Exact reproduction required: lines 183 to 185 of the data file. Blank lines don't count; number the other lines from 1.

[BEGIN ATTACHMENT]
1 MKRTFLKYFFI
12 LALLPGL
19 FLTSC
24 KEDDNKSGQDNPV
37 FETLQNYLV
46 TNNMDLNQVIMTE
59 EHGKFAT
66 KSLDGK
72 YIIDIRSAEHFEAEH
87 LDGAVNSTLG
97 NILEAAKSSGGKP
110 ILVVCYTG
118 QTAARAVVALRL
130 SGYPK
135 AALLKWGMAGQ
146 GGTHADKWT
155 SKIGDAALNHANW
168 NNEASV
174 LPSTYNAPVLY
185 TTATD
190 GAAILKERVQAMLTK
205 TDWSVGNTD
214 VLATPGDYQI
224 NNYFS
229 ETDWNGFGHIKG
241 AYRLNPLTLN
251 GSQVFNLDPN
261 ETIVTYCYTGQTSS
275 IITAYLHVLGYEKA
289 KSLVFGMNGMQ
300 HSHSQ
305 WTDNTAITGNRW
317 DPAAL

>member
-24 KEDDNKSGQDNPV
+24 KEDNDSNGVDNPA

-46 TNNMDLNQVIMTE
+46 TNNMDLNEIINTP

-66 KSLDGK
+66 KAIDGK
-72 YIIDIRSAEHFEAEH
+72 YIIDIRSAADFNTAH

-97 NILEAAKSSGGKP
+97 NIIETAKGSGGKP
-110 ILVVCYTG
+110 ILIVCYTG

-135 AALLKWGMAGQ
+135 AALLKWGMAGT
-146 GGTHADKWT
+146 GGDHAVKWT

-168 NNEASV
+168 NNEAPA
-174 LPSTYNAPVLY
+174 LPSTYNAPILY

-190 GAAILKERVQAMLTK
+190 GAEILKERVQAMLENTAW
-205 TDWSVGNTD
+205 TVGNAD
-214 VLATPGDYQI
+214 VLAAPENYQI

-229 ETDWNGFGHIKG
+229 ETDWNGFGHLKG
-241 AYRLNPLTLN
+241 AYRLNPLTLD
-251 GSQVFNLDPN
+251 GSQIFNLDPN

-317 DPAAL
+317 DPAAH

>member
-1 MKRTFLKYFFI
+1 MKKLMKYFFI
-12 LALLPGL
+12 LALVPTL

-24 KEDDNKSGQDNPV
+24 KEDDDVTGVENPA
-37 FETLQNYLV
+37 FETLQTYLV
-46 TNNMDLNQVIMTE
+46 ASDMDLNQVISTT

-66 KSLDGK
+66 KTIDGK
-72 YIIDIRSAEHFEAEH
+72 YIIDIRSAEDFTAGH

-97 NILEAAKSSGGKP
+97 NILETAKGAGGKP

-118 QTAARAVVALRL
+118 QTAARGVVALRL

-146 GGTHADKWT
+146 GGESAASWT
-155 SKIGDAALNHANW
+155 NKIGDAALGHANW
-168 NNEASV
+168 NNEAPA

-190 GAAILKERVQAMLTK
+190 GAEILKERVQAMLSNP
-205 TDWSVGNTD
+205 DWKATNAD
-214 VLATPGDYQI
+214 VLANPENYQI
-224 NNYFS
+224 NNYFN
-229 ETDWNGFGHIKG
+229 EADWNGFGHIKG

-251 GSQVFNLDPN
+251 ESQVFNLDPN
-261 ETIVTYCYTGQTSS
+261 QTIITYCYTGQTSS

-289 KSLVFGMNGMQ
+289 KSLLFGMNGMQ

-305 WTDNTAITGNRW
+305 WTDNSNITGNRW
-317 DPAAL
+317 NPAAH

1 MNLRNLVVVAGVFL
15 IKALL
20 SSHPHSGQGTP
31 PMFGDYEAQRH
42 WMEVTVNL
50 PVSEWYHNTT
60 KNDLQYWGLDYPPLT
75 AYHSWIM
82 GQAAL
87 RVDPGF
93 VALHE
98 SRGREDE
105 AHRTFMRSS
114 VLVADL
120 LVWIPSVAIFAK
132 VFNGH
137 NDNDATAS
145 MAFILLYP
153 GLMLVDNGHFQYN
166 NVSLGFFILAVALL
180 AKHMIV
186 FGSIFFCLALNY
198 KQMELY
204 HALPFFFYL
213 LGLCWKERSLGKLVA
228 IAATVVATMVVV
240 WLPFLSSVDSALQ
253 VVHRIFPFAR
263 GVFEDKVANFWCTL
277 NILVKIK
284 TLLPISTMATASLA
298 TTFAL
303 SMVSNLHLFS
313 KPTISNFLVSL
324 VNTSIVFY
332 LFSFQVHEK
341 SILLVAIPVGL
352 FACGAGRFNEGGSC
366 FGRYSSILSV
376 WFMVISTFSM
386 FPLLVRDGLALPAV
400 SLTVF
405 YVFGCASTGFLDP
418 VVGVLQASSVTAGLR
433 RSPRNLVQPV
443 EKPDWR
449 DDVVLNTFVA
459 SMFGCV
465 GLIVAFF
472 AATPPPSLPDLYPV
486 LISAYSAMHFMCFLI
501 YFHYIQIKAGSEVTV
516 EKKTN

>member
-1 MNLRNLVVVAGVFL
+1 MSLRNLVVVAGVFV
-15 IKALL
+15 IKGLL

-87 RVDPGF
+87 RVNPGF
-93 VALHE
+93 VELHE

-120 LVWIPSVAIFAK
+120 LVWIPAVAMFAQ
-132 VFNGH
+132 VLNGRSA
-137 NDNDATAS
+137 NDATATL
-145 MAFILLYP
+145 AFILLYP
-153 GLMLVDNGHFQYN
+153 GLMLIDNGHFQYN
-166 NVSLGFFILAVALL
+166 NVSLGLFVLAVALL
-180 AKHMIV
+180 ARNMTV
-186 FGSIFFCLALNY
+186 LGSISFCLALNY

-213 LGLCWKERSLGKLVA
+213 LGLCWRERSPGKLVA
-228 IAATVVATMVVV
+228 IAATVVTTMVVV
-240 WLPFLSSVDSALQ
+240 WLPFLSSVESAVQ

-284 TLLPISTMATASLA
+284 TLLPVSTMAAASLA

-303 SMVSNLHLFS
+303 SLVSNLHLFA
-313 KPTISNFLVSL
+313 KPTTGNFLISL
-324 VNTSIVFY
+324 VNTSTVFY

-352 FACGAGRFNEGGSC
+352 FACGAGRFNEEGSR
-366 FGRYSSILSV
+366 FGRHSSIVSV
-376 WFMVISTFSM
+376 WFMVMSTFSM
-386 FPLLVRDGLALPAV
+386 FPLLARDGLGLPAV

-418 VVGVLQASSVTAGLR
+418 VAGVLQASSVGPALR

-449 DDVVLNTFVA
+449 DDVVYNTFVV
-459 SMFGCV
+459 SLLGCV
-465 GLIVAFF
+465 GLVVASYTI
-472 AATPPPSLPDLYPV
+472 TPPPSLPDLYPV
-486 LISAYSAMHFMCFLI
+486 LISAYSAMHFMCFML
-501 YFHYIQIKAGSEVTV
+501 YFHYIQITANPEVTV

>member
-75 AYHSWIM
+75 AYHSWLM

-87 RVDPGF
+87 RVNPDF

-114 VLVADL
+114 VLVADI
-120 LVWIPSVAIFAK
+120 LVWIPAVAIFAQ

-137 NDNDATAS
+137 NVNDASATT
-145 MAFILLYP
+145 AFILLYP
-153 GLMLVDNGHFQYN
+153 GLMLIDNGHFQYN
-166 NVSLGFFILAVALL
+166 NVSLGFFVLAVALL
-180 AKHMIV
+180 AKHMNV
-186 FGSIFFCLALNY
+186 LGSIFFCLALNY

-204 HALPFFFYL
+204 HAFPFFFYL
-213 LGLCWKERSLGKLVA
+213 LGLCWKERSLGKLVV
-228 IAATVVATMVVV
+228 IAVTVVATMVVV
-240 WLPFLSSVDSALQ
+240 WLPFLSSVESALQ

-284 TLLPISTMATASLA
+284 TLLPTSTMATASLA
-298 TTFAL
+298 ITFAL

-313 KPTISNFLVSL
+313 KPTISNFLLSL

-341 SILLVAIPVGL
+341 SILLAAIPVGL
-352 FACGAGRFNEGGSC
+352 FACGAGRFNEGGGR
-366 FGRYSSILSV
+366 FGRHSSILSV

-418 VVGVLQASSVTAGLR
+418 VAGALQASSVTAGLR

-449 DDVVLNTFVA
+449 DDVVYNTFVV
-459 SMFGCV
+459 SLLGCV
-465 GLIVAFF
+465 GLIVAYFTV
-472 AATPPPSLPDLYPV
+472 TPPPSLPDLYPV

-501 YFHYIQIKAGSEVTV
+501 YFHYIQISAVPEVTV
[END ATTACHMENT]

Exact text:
+145 AFILLYP
-153 GLMLVDNGHFQYN
+153 GLMLIDNGHFQYN